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Weight Locus of Control

Increased attention has focused on the heightened prevalence of smoking among adolescents as a whole, both in high school and college settings. Tobacco use often begins in early adolescence, typically by age 16 (Klesges, Elliott, & Robinson, 1997). The percentage of high school seniors reporting daily smoking has increased from 18% in 1992 to 22% in 1996 (Gilpin, Choi, Berry, & Pierce, 1999). Generally one-third to one-half of students who ever try smoking become regular smokers (Everett, Warren, Sharp, Kann, Husten, & Crossett, 1999). The trend continues at the collegiate level as cigarette use increases nationwide in all types of colleges and universities (Wechsler, Rigotti, Gledhill-Hoyt, & Lee, 1998). Of specific concern is the perpetual rise in female adolescent smoking initiation and maintenance.

Sociocultural standards of attractive body shape for females promote thinness and concern with body image (French & Perry, 1996). Tobacco advertisements exploit these rising concerns with being slim by emphasizing the weight-controlling benefits of smoking (Greenfield, Quinlan, Harding, Glass, & Bliss, 1987). Increasing in number are the older adolescents, namely college females, who have utilized smoking as a means of controlling weight and as a form of dieting (Klesges & Klesges, 1988) to achieve the societal ideal weight. Since society places emphasizes female thinness and because smoking helps in controlling body weight (Wack & Rodin, 1982) many females, especially those who are overweight compared to their peers, use smoking as a weight loss strategy (Halek, Kerry, Humphrey, Crisp, & Hughes, 1993; Klesges & Klesges, 1988). Smoking enables females to lose substantial amounts of weight and to control their weight especially during child bearing years (Crisp, Sedgwick, Halek, Joughin, & Humphrey, 1999).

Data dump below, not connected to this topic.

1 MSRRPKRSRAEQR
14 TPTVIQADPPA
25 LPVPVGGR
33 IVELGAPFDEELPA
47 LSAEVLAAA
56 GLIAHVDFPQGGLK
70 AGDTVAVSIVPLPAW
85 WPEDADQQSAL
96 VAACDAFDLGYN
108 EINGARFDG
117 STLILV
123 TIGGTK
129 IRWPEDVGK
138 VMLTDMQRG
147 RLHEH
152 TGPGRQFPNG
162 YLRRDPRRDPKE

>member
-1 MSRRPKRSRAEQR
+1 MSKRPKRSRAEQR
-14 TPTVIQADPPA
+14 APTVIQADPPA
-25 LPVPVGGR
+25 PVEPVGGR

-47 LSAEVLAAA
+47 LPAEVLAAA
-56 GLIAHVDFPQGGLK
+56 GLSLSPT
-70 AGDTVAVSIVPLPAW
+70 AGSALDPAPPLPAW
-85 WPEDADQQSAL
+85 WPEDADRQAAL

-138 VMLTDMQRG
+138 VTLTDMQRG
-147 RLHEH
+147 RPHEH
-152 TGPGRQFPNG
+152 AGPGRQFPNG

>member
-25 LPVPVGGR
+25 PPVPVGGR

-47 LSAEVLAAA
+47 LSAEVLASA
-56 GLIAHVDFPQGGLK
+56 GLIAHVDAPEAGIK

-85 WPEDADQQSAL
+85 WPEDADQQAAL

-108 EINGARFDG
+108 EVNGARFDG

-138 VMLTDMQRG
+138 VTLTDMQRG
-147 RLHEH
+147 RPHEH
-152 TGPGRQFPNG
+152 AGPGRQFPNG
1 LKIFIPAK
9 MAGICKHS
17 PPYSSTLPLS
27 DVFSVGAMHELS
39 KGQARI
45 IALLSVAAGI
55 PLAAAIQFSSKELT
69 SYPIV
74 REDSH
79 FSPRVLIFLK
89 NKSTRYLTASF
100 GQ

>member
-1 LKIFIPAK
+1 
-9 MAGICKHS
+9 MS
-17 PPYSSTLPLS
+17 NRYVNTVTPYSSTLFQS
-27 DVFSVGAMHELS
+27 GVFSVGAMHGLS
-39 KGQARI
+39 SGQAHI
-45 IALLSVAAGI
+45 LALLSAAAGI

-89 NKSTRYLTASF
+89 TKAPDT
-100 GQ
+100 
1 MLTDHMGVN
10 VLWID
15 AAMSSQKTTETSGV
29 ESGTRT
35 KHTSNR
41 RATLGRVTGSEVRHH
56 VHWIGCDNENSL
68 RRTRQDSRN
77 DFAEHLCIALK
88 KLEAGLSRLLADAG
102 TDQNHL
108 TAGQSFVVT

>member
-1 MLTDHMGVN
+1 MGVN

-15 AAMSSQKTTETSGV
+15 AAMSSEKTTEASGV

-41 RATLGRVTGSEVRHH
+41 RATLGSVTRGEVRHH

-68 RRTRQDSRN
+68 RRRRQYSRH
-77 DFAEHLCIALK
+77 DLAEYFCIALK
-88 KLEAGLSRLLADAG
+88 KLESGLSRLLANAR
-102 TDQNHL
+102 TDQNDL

Women metabolize nicotine slower than men do, which may contribute to its enhanced effect on body weight among women (Jarry, Coambs, Polivy, & Herman, 1998). Nicotine also increases metabolism, thus decreasing caloric storage ability (Wack & Rodin, 1982). Smokers as a group, regardless of sex, socioeconomic status, or culture, weigh consistently less than persons who have never smoked (Wack & Rodin, 1982; Klesges & Myers, 1989).

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Weight Locus of Control